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I am renting a flat (1 bed + box room) with my partner in 'central' Edinburgh. We pay £675 pcm. Our landlady wants to sell it urgently and she asks for £160,000. She is keen to sell it to us. A similar flat was sold 5 months ago in the same building for £158,000 (1 bed, no box room).

We went to the mortgage advisor and he said that it is a no brainer, we should buy it. Apparently, this flat could be sold in the open market for £175,000. Also, he mentioned that we are in a good position for negotiating, since the owner of the flat can save a lot of money doing a private sell.

We can start with a 35 years mortgage of around £500. Similar flats in the area are being rented for approx. £800.

I have two questions:

1) We are a bit scared about the potential negative impact of Brexit in property value, and we are not too sure if we will stay in Edinburgh long term, but 3 years is for sure. So maybe we will have to rent it after 3 years. Is £300 enough for property maintenance and other possible taxes?

2) We are pretty new to mortgages, so we were wondering what numbers we should bear in mind for the negotiation and therefore try to reduce the price she is asking for.

Thanks in advance.

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Brexit will probably hurt property values in the short term, but as long as you don't plan on selling in the short term, this isn't that big of a deal. House prices will eventually recover, and rental prices are less wobbly than house prices.

Be sure you know the costs of any common building maintenance fees, and if any big work is coming up that's not covered by those fees. Your landlady could have just gotten a letter that says "FYI, we need to replace the roof in the next year, and there's no money for that, so we'll be charging owners", and not wanted that extra cost.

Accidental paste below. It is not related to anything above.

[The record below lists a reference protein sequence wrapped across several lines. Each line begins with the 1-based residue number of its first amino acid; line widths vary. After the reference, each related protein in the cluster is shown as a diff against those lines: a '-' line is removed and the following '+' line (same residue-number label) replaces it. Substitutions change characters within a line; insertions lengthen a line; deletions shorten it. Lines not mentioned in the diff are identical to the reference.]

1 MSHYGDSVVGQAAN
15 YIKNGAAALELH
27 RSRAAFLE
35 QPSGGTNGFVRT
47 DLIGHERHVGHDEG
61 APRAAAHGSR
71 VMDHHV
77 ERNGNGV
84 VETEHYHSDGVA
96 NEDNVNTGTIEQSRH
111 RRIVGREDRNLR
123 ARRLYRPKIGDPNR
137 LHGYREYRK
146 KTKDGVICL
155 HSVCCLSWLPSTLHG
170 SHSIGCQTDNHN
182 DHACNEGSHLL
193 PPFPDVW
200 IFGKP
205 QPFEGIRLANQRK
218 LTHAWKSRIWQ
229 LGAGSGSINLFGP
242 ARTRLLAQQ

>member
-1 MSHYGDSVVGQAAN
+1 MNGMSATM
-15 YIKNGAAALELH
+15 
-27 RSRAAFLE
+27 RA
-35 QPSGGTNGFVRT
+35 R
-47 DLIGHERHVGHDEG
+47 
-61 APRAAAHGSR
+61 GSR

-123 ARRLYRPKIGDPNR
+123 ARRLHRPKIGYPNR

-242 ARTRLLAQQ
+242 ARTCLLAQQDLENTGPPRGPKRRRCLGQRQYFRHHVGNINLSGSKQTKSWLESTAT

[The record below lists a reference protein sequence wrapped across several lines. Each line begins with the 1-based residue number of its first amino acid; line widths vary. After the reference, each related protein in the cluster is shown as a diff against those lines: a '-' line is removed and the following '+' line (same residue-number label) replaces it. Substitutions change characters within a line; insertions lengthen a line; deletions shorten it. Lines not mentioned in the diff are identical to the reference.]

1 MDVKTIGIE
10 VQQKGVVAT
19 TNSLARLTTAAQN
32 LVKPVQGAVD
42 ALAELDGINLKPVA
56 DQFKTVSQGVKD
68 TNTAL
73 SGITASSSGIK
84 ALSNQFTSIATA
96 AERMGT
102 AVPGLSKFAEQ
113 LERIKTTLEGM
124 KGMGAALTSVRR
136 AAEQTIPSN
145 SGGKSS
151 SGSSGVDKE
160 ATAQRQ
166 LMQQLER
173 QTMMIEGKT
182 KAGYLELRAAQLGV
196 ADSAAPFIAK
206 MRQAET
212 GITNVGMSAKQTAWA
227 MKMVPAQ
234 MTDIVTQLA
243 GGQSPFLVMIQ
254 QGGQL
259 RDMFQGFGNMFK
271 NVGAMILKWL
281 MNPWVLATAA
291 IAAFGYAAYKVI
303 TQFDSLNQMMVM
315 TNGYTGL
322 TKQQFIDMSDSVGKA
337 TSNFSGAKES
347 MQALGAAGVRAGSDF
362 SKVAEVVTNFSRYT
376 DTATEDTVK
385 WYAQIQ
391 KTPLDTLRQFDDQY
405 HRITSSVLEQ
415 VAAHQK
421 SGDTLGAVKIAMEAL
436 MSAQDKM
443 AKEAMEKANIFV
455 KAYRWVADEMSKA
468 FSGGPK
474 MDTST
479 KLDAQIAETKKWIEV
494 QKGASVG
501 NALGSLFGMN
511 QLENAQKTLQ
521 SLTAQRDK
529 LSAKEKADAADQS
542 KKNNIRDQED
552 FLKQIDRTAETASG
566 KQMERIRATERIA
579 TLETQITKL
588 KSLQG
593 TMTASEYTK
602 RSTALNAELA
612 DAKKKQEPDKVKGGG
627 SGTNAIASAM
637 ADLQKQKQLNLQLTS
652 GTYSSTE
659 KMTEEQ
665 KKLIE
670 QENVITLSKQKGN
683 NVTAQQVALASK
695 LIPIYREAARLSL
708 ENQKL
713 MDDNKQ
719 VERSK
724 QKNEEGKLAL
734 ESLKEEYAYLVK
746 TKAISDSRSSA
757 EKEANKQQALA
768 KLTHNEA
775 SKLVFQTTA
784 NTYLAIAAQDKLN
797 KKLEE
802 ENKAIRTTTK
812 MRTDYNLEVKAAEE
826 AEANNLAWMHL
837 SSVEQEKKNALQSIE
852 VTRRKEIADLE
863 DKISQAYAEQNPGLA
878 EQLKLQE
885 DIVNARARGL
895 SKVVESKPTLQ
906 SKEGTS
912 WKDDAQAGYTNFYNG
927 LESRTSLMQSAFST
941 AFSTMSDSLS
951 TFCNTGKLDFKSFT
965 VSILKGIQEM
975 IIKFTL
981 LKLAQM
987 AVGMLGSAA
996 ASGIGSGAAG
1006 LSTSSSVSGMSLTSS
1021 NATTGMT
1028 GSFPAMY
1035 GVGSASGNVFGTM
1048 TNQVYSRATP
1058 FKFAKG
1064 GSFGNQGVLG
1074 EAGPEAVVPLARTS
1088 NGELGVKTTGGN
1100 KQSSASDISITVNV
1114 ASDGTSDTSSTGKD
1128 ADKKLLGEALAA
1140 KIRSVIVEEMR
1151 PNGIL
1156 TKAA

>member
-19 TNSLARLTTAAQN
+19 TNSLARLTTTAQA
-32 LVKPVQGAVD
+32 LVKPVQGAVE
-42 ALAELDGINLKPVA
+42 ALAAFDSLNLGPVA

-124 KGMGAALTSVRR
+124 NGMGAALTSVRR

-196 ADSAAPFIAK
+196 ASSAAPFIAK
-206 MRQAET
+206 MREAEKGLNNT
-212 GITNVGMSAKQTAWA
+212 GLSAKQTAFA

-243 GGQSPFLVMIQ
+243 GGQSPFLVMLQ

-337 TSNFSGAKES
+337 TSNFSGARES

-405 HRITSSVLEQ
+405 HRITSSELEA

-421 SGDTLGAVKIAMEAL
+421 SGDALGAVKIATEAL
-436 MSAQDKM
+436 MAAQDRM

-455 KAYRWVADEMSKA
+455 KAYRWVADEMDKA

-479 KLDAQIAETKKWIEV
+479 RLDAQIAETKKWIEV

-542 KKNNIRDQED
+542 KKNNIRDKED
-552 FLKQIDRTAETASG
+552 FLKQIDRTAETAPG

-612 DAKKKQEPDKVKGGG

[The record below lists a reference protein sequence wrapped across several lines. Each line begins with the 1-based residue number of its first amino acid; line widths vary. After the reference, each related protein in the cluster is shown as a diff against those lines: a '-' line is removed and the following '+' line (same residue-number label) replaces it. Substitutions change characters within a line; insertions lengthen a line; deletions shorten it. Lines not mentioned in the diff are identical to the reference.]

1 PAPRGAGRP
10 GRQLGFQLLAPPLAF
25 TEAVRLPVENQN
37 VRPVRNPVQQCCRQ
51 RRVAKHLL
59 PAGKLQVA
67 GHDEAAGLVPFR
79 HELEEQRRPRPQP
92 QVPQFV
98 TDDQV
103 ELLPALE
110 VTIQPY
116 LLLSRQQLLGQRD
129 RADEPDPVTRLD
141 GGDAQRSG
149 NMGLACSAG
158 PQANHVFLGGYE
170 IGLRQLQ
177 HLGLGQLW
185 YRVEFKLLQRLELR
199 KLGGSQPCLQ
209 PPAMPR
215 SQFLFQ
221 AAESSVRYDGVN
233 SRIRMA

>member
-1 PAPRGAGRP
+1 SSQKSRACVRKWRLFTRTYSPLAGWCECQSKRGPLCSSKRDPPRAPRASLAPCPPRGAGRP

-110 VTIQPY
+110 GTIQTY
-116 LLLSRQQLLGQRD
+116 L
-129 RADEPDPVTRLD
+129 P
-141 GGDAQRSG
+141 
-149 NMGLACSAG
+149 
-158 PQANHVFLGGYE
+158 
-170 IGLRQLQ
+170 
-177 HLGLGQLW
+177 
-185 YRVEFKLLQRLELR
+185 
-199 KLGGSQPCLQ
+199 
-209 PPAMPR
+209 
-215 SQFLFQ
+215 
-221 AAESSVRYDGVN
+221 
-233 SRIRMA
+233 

The rule of thumb for repair costs is 1% of the property's cost per year. This is for single-family detached housing, though, and a flat is going to be less than that. You know your flat better than I do, though. For taxes, you should be able to get that info either from your landlady or your mortgage advisor. I'll note that your landlady was renting to you for £675, so that should be a reasonable guess as to mortgage+maintenance+tax costs.

However, it is not necessary for incoming rental income to completely pay mortgage and maintenance. Recognize that you're accumulating ownership in the property, and that has value as well. That being said, you won't have a renter 100% of the time, and it would be bad if you can't manage the rent on your new flat along with mortgage and such on this property.

Consider if you and your partner want to buy it together, or if only one of you should buy it. Relationships end, and once you have real estate involved, ending a relationship can get ugly. (Only thing worse are kids.) I don't know if you've been married 10 years, or just got together last month, but consider each of your individual interests as well as a couple, and make sure you have a plan in place in case you disagree about what should be done with the property, as well as how the money is split up if the flat is sold/rented.

  • Many thanks for your comment, really appreciated. As far as I know, the home report will include the works that are coming (but I can also ask my neighbours!). What I can say is that the mortgage advisor told me that the average of flat-for-sell viewings in the area is 78, which I guess is a really positive point. Also, the flats-for-rent are removing for websites in just 24/48h because of the high demand. If we go ahead, I guess the most reasonable thing to do is having a 35 years mortgage and make overpayments and remortgage, since we can actually pay per month around the double. – Antonio Andrés Jul 13 at 19:08
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    An Edinburgh tenement flat may have higher maintenance costs, especially if it's listed, conservation or World Heritage area status, which can hugely inflate the cost of works. Single-family houses don't have to pay factor's fees either and don't have the problem of joint owners who don't pay their share. For letting the property in the future, Capital Gains Tax on any increase in value has to be considered, as well as income tax on the rental income less allowable expenses. – Owain Jul 14 at 13:13

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